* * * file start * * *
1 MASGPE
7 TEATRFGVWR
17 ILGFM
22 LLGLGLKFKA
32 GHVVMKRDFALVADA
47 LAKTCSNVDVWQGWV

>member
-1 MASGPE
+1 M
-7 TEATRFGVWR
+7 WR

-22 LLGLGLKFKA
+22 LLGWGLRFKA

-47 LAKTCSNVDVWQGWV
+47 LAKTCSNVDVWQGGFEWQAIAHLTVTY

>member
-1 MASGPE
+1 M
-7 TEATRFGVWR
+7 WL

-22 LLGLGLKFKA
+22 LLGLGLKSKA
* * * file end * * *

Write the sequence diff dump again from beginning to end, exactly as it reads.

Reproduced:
1 MASGPE
7 TEATRFGVWR
17 ILGFM
22 LLGLGLKFKA
32 GHVVMKRDFALVADA
47 LAKTCSNVDVWQGWV

>member
-1 MASGPE
+1 M
-7 TEATRFGVWR
+7 WR

-22 LLGLGLKFKA
+22 LLGWGLRFKA

-47 LAKTCSNVDVWQGWV
+47 LAKTCSNVDVWQGGFEWQAIAHLTVTY

>member
-1 MASGPE
+1 M
-7 TEATRFGVWR
+7 WL

-22 LLGLGLKFKA
+22 LLGLGLKSKA